Tuesday, May 06, 2008

Walking Short

We have yet to figure out if our veterinarian is a complete quack, or if we should nominate him for the Lasker Award. As the perro develops more and more old-man problems (we recently had him treated for acid reflux), we seem to be visiting the vet pretty frequently. Usually he takes one look at him, pronounces his diagnosis and writes a prescription. I'm not sure he's ever actually touched the dog with his hands, let alone any sort of diagnostic equipment. And, thus far, he's been unfailingly correct.

Over the past couple days, the perro has gone from limping slightly to hopping around on three legs, with his front left paw held up off the ground, swollen like it's been slammed with a cartoon mallet. In a visit lasting all of two minutes, the vet declared the paw sprained, handed us some pills, charged us ten bucks and sent us on our way. Today he (the dog) is walking on all fours, albeit gingerly. This guy could've saved Eight Belles.

6 comments:

Anonymous said...

Maybe even Razz.

M

s said...

Equally as amazing is the fact that the entire visit, with the pills, cost only 10 dollars! Stateside that's a four x-ray, two blood test, $500.00 visit--without the pills.

Burro Hall said...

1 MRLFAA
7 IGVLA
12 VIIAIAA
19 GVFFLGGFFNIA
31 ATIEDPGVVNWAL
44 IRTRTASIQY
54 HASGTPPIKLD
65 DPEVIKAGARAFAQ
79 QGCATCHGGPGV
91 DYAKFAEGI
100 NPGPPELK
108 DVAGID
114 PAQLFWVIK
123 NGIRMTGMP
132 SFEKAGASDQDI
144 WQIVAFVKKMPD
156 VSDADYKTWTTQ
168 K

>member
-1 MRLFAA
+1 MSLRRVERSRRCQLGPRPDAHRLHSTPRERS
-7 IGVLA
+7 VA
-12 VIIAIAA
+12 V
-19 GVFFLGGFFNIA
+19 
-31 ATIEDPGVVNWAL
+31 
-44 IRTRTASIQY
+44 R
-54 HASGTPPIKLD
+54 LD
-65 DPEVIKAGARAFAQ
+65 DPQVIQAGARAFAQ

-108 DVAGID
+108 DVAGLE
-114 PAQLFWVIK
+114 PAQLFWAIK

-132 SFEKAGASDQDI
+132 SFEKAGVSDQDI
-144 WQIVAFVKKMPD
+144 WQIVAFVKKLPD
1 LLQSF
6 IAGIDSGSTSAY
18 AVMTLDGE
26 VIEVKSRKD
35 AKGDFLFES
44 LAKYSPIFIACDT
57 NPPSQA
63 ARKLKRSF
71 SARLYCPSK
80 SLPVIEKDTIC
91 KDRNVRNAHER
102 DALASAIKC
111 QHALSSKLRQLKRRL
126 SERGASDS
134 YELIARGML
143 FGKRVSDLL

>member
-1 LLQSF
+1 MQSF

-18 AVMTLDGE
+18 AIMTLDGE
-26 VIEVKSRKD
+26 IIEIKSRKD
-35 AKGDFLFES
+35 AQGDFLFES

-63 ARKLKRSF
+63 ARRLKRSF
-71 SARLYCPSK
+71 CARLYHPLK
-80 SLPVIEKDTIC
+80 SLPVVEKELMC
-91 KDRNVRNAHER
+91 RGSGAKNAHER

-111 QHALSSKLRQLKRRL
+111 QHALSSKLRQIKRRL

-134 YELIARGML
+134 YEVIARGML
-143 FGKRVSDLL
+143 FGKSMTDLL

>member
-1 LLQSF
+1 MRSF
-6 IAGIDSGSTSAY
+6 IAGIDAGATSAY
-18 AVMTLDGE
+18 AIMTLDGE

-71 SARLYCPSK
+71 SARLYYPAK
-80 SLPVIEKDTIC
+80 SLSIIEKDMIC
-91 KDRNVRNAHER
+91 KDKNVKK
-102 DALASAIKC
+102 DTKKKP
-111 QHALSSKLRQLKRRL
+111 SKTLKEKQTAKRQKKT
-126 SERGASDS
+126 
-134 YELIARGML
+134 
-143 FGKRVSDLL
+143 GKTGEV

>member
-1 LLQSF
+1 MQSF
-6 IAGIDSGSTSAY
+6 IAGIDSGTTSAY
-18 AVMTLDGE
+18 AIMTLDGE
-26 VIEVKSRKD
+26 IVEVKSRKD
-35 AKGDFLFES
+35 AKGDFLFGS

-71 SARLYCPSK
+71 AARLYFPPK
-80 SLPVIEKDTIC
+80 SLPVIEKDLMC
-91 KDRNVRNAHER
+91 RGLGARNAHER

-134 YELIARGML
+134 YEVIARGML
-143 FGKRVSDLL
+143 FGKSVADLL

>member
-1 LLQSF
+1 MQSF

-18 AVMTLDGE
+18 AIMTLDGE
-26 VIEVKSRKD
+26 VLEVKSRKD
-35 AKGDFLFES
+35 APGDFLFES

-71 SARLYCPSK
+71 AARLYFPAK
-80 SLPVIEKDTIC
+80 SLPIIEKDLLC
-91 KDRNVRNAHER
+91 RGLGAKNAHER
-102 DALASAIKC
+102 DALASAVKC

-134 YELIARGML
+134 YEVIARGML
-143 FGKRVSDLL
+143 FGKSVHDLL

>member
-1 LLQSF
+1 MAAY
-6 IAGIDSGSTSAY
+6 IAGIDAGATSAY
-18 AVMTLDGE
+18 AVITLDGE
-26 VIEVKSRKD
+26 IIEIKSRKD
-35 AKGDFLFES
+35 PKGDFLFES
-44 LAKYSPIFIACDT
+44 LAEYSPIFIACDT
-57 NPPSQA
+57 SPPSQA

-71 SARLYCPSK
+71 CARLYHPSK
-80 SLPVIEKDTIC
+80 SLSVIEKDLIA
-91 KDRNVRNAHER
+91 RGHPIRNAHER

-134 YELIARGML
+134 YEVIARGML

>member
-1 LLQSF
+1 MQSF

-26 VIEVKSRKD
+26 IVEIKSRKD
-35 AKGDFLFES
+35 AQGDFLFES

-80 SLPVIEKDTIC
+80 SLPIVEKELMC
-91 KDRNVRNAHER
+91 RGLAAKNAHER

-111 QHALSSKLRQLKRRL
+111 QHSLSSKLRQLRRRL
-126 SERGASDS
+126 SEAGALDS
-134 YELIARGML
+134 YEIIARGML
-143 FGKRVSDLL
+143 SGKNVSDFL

Yeah - all 'cuz he's got some fancy-pants college degree.

Theresa in Mèrida said...

Our vet says that the big difference between Mexican vets and NOB vets is that NOB vets order the tests because they want to be absolutely sure. Our vet says that he has seen enough stuff to have a good idea of what is wrong plus Mexicans won't pay for "unnecessary tests" and demand a diagnosis without the tests. An office visit is 100 pesos, I know he also does house calls, yup, Mexican vets (and people doctors too) do house calls, but I never have had him do one.
regards,
Theresa

Anonymous said...

I love mexican doctors, I have being sick in the USA everything is so non personal, and you pass from room to room, from test to test, and see a ton of doctors, but you can never call them.

In mexico my doctro became a friend too, that charges me $300 pesos not $3000 dollars

Anonymous said...

Some doctors in Mexico (for humans) commented to me that the doctors in the USA are so dependant on artifacts and devices they lost the Pasteur way to do medicine, to see, touch and feel, and that those same USA doctors are greedy trying to get as much as possible from the insurance.

I can't say that using those devices are bad, but using them just to charge a little more, is bad.